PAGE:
Written by Sarah Lynn Neal. “I feel very young at 60,” Sandra Cisneros said, smirking beneath her glasses at this year’s Texas Book Festival panel celebrating her work in fiction and poetry. Held at Austin’s Central Presbyterian Church, the panel commemorated her latest literary venture: the memoir. Her 2015 book entitled, A House of My Own: Stories of My Life explores […]
Written by Sarah Lynn Neal.
“I feel very young at 60,” Sandra Cisneros said, smirking beneath her glasses at this year’s Texas Book Festival panel celebrating her work in fiction and poetry. Held at Austin’s Central Presbyterian Church, the panel commemorated her latest literary venture: the memoir.
Her 2015 book entitled, A House of My Own: Stories of My Life explores the sense of insecurity she felt as an artist, despite her success as a writer over the course of three decades. A House of My Own tracks the process of her understanding and discerning her identity, and how the very definition of identity is shifting. It’s not something that’s fixed; identity is something we are continuously moving toward.
The very definition of identity is shifting. It’s not something that’s fixed; identity is something we are continuously moving toward.
“I was no good. I was worthless, I was a dud,” Cisneros read from her memoir. She had a sense of ease while reading from the podium, which was fitting for the atmosphere. People gathered into crowded pews to hear her speak in what very much felt like a preacher-congregation experience. Cisneros possessed a great deal of confidence in the way she asserted these self-patronizing statements. The kind of confidence that could only come from wisdom and experience, for she knew those statements weren’t true. Though they were true for her at the time when she felt them.
The sincerity in these statements, and the juxtaposition of these heart-swelling lines coupled with her confidently poised 60-year-old demeanor humanized Cisneros. There she stood, before the audience, recounting the many insecurities and trials that made their way into her memoir. It was a moment of intimacy, writer to readers.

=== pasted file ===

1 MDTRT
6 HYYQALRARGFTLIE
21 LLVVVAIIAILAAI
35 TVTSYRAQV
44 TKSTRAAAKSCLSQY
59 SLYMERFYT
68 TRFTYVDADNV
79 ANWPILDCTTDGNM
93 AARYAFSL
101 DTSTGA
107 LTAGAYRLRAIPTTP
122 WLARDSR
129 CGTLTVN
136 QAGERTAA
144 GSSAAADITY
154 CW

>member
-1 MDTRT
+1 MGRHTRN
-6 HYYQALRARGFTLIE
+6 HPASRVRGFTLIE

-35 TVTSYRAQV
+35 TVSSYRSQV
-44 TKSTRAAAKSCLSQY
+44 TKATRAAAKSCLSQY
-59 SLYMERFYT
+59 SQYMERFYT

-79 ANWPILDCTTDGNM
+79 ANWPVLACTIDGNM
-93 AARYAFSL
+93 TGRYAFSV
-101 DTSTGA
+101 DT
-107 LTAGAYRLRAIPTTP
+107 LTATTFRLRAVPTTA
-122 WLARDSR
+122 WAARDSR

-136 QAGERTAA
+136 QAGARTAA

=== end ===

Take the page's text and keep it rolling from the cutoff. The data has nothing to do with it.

She spoke of a quirky anecdotal experience in which she became star struck when she met her favorite artist, Ástor Piazzolla, an Argentinean composer and bandoneon player. She considered this meeting a soul-finding experience, half jokingly calling 1988, “The year of my resurrection.” Their encounter, as she recounted it, consisted of a stammering Cisneros approaching Piazzolla, sputtering, “YOU ARE MY LIFE” without thinking. This anecdote garnered chuckles from the audience.
After concluding her reading, the moderator, Nora Comstock opened up the floor for questions. It didn’t take long for members of the audience to raise their hands eagerly, hoping to speak to Cisneros. The first question came from Frances Molina, a staff writer for The Liberator. Molina inquired about the women in Cisneros’ writing and the ways in which they possess elements of chicana feminism and feminista characteristics.
Cisneros replied, ‘I didn’t have to make [these characteristics] up…the Mexican woman is a strong woman.’
Molina went further to ask if these characteristics were included intentionally or if they grew more organically from Cisneros’ thought processes. With poise and authority, Sandra Cisneros replied, “I didn’t have to make it up,” adding, “the Mexican woman is a strong woman.” She went on to comment on the representations of Latinas in John Wayne films, reminding the audience of the harm stereotypes can inflict on a group of people. She concluded by declaring, “the matriarch makes the macho.”
Another question came from a young boy, who asked what college Cisneros went to. It was a giggle-worthy moment, as the boy confessed he needed that information to complete a paper he was writing about Cisneros for his class. She told him she went to Loyola University Chicago, but she did not enjoy college.
Cisneros looked right into the boy’s eyes when she spoke to him. She discussed how the university experience was isolating to her and how even when she went to graduate school—admitted into the prestigious Iowa Writers Workshop—she felt like the black sheep. This grew into a larger discussion about identity in art and the importance of writing, painting, creating as a mode of finding oneself. She deemed this exercise “transforming our demons before they transform us,” calling for the need to “get past the worst censor of all—you.”
[Cisneros discussed] identity in art and the importance of writing, painting, creating as a mode of finding oneself. She deemed this exercise ‘transforming our demons before they transform us,’ calling for the need to ‘get past the worst censor of all—you.’
The panel concluded with applause from the pews as Cisneros took her exit. The warmth was palpable, as many people got a little bit closer to their idol, like Cisneros herself meeting Ástor Piazzolla for the first time. The chapel was left filled to its brim with positive energy and inspiration.
It has been just over 20 years since Cisneros’ heralded book The House on Mango Street was published, but her significance as a writer remains. Her writing has touched people of all generations and is read in classrooms across the country—a testament to the timelessness of her prose.